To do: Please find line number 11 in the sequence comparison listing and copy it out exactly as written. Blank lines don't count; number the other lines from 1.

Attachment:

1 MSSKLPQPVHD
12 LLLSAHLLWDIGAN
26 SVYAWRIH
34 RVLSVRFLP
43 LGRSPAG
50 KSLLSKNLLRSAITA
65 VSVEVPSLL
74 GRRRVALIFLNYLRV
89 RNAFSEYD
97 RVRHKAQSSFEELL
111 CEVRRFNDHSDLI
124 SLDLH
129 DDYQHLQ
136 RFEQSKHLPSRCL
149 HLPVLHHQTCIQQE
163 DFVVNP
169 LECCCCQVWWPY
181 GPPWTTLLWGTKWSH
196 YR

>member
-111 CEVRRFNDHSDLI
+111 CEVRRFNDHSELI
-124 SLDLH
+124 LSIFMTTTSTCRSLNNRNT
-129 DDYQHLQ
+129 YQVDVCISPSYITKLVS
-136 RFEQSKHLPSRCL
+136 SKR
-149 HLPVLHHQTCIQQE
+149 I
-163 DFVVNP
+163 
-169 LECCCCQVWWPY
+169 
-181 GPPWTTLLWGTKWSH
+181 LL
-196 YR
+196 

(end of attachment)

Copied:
111 CEVRRFNDHSDLI